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In case you hadn’t heard, Jesse Jackson is leaving the U.S. Senate. Jackson joins a long list of notable senators in retirement this year—among them Bill Bradley, Sam Nunn, Nancy Kassebaum, Alan Simpson. So why aren’t we weeping? Moreover, why aren’t we noticing? Perhaps because Jackson’s tenure will leave a hole so small it can’t be measured.

When Jackson was mulling a run at the District’s “shadow” senator seat, he needed a soapbox, and statehood sounded like a great ticket. The issue boasted the three central elements of any Jackson cause: racial injustice, high media profile, and a hospitable political environment.

But during Jackson’s 6-year tenure, the District has come closer to joining Maryland than it has to statehood. District residents are used to be being used, but Jackson’s willingness to drop the city like a bad habit constitutes a new low.

So how does it feel to be used and discarded like an old paper plate? A few District residents set aside their shock and sense of loss long enough to assess the impact of Jackson’s invisible version of senatorial silhouette.

Capitol Hill resident Joan Eisenstodt said that it doesn’t appear Jackson advanced the cause of statehood. “In fact, I forgot he was our shadow senator, so effective was he,” she said.

Jim Lieberman remembers back when Jesse was running…from anything that offered a hint of responsibility. “I recall the time when Jesse Jackson could have entered the race for D.C. mayor. It would have given him a chance to campaign for an office he might have won, and given him a chance to lead in a difficult but potentially rewarding situation.”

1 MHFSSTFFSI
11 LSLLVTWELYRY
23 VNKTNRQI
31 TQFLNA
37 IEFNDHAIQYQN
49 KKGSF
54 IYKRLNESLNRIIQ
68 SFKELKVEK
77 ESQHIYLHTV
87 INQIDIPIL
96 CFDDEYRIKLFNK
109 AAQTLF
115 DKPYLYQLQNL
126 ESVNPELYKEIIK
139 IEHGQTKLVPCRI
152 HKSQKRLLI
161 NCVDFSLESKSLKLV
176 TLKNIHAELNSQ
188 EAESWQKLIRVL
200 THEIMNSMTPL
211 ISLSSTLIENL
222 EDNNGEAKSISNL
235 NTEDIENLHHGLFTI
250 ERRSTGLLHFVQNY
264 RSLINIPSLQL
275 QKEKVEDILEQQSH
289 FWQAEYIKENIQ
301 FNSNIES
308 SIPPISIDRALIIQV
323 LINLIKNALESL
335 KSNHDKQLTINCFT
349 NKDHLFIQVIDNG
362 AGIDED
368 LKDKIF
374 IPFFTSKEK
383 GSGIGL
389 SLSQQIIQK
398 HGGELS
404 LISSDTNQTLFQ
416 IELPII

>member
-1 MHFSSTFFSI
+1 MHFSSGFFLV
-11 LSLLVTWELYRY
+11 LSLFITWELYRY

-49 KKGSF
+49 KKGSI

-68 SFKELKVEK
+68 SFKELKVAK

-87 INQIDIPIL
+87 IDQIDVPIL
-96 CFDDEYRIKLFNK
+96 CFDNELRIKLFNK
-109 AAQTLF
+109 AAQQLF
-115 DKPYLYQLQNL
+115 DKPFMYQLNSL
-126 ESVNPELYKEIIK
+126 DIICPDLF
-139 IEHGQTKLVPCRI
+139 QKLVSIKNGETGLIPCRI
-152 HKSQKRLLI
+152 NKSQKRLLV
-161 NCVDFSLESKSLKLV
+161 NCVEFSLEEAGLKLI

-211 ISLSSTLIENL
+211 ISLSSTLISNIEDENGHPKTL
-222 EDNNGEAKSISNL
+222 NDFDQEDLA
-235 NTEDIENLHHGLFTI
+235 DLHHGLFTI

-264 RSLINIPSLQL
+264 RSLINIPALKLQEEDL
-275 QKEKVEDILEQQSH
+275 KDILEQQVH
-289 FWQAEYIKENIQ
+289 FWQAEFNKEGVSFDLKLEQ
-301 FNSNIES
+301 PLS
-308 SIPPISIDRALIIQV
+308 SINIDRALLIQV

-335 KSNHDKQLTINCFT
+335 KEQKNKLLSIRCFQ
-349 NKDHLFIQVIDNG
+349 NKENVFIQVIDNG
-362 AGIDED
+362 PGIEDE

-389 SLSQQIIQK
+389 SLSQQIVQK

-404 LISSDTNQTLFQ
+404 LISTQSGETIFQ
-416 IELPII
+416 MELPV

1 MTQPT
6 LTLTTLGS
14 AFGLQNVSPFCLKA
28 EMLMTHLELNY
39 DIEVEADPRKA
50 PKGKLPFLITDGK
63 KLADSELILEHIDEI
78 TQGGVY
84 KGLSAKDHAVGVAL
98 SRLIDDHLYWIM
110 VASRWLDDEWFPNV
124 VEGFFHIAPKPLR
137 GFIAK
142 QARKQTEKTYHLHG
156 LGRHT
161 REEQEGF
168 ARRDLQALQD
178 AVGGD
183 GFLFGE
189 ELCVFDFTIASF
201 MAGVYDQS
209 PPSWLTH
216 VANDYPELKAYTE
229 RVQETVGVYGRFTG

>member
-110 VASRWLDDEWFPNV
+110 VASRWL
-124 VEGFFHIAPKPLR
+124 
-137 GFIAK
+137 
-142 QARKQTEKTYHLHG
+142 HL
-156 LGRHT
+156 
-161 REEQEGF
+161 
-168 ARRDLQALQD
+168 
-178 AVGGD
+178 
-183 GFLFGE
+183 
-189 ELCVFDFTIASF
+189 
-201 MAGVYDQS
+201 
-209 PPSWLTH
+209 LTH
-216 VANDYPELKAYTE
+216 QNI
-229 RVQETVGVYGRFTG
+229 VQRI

Like the carpetbaggers of old, Jesse Jackson blew into town in 1990 from Chicago seeking political fortune. Jackson’s opportunism was calculated if not well contrived—it wasn’t as if the District was short on ego-driven leaders who took credit for everything and responsibility for nothing. But with Marion Barry relegated to the political hinterlands—and, not so incidentally, a jail sentence—Jackson found the political playing field wide open. Jackson choked, however, opting for statehood lobbyist instead of mayor. Given the lack of any real duties or obligations, the statehood job seemed like a big case of lowered expectations, but the job had one perk that Jackson found useful—the honorific of Senator.

That might not be such a big deal in the United States, but Jackson would find the sobriquet useful in his frequent missions abroad. Sen. Jackson could expect more courtesies from the status-minded Syrian Alawites than the mere Rev. Jackson. Do you think the Alawites know the difference between “shadow” and “shadowless?”

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To his credit, Jackson was on board in 1994 when the District’s statehood movement reached its pinnacle achievement—forcing a House of Representatives vote on the issue for the first time. Jackson gathered co-sponsors and lobbied for passage with the help of his National Rainbow Coalition apparatchiks, who mounted an aggressive phone campaign. The bill garnered 153 votes, a not-insignificant total given the amount of institutional antagonism toward the District. But then the Republicans took over the House, the city’s finances went into the toilet, and Barry came back to run the city. So Jackson packed up his carpet bag and skedaddled back to Chicago to run Jesse Jackson Jr.’s successful congressional bid.